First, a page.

Medtech1.com: Great Information, Real Community, Better Living.
 Register
 Login
 Main Page
 MedTech News
Tech & Innovation
Living With a Device
 Education Center
Diagnostic Tests
Conditions
Procedures
Women's Health
Companies
Online Resources
Video Library
Dr. Christopher Kwolek  MedTech  Hero™
Dr. Christopher Kwolek:
Pioneering New Blood Clot Treatments.
About Heroes
 Join the Discussion in  Our Forums
 Community
MedTech1 Forums
 Advocacy Center
Contact Congress
Find a Patient Group
 Bookmark Us
 
advertisement
Search the Body1 Network
October 17, 2017  
MEDTECH NEWS: Latest Headlines

  • Print this Article
  • Email this Article
  • Links/Reprints
  • Discuss this Article
  • medtech

    Foam Bones: A New Generation of Biomedical Implants


    February 17, 2010

    Stephanie Lachapelle for Medtech1

    Researchers at North Carolina State University have developed a metal foam material that may be used in bone implants.

    Two common failures of conventional bone replacements are bone rejection and stress shielding. Bone rejection occurs when a rigid implant material like titanium metal is used to replace all or part of a bone, and the body rejects the material. Stress shielding occurs when an implant is unable to handle the amount of stress naturally placed on the limb. "If the modulus of elasticity of the implant is too much bigger than the bone, the implant will take over the load bearing and the surrounding bone will start to die. This will cause the loosening of the implant and eventually ends in failure”, says Dr. Afsaneh Rabiei, an associate faculty member of biomedical engineering at North Carolina State University and one of the researchers working on the new implant material. "When this happens, the patient will need a revision surgery to replace the implant,” he explains.
    The new foam material is structured to avoid both of these common complications. This new material is lighter than solid aluminum, and can be made fully of steel or a combination of steel and aluminum. The material was designed to absorb the shock that a natural bone is subjected to during movement, and to foster new bone growth into the implant to improve the strength of the implant.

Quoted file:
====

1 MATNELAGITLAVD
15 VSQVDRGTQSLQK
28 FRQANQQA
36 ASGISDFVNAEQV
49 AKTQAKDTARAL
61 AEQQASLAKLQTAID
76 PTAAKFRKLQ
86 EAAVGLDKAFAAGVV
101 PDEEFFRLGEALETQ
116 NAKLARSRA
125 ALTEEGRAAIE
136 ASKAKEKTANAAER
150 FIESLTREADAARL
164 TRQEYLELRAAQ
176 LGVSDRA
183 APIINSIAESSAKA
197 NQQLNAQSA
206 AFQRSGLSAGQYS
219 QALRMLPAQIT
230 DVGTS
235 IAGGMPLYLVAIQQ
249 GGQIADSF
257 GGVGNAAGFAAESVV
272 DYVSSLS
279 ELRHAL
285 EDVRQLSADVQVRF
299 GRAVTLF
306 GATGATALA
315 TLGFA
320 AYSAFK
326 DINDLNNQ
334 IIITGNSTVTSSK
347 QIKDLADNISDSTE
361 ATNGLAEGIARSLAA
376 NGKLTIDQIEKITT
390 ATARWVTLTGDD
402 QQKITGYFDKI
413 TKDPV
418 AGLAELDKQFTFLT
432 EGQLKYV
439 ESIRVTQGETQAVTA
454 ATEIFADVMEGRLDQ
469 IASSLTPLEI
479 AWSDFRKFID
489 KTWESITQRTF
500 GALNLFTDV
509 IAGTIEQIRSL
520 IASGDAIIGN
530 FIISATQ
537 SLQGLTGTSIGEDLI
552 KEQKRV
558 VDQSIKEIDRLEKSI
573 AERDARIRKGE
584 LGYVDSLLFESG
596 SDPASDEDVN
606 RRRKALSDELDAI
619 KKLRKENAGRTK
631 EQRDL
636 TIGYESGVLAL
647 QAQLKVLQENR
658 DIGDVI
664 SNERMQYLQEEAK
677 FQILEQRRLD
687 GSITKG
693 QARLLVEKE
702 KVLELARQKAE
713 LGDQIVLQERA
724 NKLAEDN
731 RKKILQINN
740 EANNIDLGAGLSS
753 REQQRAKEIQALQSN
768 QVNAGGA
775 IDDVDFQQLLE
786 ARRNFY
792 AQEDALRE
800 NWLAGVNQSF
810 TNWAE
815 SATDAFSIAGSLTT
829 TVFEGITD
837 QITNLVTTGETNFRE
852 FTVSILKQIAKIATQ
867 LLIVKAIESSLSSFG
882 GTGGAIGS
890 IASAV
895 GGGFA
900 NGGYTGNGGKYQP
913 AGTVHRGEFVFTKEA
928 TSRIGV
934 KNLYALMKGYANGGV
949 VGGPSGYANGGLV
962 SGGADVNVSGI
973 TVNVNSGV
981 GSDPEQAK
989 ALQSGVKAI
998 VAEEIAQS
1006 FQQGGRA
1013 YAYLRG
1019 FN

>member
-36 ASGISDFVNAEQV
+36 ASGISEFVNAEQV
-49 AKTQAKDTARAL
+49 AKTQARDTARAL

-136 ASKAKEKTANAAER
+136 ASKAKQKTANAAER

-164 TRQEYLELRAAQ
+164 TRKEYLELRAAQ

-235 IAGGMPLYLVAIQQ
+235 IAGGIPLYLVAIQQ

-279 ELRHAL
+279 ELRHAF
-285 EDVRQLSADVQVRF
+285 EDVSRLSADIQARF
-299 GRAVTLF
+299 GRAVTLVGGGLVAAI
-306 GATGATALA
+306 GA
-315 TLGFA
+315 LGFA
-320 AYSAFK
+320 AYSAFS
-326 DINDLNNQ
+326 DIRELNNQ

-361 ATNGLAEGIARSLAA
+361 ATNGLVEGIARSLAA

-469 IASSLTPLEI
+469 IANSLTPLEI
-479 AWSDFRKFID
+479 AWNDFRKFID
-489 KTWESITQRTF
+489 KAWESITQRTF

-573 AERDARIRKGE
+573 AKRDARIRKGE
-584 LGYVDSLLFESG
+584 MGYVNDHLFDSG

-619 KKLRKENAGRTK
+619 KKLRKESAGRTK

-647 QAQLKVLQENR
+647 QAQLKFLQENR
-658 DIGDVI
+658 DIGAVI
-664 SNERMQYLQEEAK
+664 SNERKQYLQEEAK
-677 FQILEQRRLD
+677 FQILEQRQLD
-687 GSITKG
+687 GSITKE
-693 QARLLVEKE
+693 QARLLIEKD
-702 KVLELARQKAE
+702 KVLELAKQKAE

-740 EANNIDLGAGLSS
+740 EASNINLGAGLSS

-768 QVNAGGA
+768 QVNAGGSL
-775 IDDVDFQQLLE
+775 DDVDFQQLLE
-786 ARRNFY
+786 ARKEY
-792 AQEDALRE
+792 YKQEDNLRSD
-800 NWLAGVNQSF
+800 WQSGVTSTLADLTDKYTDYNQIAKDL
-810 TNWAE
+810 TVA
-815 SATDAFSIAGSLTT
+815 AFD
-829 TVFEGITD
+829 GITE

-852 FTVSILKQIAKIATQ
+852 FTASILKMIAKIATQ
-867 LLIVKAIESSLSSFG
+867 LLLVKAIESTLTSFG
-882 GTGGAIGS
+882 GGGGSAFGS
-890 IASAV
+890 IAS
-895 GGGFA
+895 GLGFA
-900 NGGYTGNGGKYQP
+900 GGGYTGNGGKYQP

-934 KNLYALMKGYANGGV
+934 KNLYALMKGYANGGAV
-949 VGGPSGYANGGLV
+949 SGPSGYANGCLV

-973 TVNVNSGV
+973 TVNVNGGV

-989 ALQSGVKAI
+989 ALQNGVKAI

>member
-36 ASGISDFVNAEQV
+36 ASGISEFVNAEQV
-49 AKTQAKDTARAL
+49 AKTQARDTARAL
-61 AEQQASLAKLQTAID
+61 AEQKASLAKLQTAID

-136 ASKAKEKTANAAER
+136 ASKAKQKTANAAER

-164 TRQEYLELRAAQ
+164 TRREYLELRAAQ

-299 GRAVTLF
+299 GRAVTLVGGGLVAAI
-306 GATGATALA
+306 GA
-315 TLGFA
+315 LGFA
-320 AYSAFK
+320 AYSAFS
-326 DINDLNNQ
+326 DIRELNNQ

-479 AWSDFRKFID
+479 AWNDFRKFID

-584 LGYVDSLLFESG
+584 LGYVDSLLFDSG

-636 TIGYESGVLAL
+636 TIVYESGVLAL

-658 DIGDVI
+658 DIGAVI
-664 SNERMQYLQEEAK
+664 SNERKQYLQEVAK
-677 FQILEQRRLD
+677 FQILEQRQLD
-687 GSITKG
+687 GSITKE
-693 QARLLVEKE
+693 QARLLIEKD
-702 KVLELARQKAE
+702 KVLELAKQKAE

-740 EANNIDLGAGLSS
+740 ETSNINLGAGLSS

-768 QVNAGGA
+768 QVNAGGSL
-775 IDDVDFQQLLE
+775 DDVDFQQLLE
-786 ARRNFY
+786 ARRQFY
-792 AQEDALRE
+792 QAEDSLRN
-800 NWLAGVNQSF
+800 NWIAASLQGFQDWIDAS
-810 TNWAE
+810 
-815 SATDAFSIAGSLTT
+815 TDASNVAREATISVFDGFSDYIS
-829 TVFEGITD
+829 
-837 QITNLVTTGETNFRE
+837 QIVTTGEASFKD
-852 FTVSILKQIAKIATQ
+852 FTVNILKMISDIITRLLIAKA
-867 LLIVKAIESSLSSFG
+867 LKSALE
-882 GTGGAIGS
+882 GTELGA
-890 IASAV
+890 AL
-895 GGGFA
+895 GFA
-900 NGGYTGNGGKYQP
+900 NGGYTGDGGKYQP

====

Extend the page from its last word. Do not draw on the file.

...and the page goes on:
The material also has a high “modulus of elasticity”, which is a measure of the ability of a material to deform when pressure is applied, and to reform when pressure is removed. Measured in gigapascals (GPa), natural bone has a modulus between 10 and 30 GPa, whereas titanium has a modulus of approximately 100 GPa. The foam metal has a modulus closer to that of natural bone while maintaining a low mass due to its porous nature.

    Researchers hope that this new metal foam will increase mechanical stability and the strength of the implant while decreasing the failure rate of bone implants.

    Last updated: 17-Feb-10

       
    Interact on Medtech1
    DISCUSS THIS ARTICLE
    Ask a question or share your opinions on this topic with others in the Body1 community.
     
    Latest Headlines Archives
    Going for Gold With a Novel Interventional Radiology Treatment for Pancreatic Cancer

    Foam Bones: A New Generation of Biomedical Implants

    Tongue-Controlled Wheelchair Holds Hope for the Quadriplegics and Others

    Can ‘Report Cards’ on Clinics Improve Patient Care?

    Going out Green – Boomers Reinvent the Funeral Industry

    Next 5 Features ...

    More Headlines ...

     
    Home About Us Press Jobs Advertise With Us Contact Us
    advertisement
    © 2017 Body1 All rights reserved.
    Disclaimer: The information provided within this website is for educational purposes only and is not a substitute for consultation with your physician or healthcare provider. The opinions expressed herein are not necessarily those of the Owners and Sponsors of this site. By using this site you agree to indemnify, and hold the Owners and Sponsors harmless, from any disputes arising from content posted here-in.